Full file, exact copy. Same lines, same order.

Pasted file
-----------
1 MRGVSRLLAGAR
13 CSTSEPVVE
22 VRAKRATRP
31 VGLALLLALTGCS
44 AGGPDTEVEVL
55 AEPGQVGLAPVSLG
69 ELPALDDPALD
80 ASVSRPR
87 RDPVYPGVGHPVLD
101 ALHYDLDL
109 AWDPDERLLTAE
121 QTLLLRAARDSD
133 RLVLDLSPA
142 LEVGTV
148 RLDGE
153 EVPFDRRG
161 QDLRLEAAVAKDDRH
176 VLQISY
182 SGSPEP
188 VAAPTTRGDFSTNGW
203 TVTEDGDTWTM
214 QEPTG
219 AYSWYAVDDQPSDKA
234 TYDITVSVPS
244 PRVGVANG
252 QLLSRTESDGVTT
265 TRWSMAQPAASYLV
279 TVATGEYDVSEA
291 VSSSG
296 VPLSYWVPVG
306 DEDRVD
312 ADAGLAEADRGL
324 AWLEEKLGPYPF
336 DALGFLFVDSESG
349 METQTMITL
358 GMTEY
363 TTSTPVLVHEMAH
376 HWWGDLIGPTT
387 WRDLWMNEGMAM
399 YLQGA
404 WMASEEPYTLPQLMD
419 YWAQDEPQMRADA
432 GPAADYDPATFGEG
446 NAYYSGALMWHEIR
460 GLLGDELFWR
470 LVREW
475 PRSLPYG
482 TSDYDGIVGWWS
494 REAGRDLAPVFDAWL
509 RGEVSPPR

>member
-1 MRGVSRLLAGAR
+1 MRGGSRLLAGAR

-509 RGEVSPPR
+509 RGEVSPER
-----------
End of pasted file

1 MRGVSRLLAGAR
13 CSTSEPVVE
22 VRAKRATRP
31 VGLALLLALTGCS
44 AGGPDTEVEVL
55 AEPGQVGLAPVSLG
69 ELPALDDPALD
80 ASVSRPR
87 RDPVYPGVGHPVLD
101 ALHYDLDL
109 AWDPDERLLTAE
121 QTLLLRAARDSD
133 RLVLDLSPA
142 LEVGTV
148 RLDGE
153 EVPFDRRG
161 QDLRLEAAVAKDDRH
176 VLQISY
182 SGSPEP
188 VAAPTTRGDFSTNGW
203 TVTEDGDTWTM
214 QEPTG
219 AYSWYAVDDQPSDKA
234 TYDITVSVPS
244 PRVGVANG
252 QLLSRTESDGVTT
265 TRWSMAQPAASYLV
279 TVATGEYDVSEA
291 VSSSG
296 VPLSYWVPVG
306 DEDRVD
312 ADAGLAEADRGL
324 AWLEEKLGPYPF
336 DALGFLFVDSESG
349 METQTMITL
358 GMTEY
363 TTSTPVLVHEMAH
376 HWWGDLIGPTT
387 WRDLWMNEGMAM
399 YLQGA
404 WMASEEPYTLPQLMD
419 YWAQDEPQMRADA
432 GPAADYDPATFGEG
446 NAYYSGALMWHEIR
460 GLLGDELFWR
470 LVREW
475 PRSLPYG
482 TSDYDGIVGWWS
494 REAGRDLAPVFDAWL
509 RGEVSPPR

>member
-1 MRGVSRLLAGAR
+1 MRGGSRLLAGAR

-509 RGEVSPPR
+509 RGEVSPER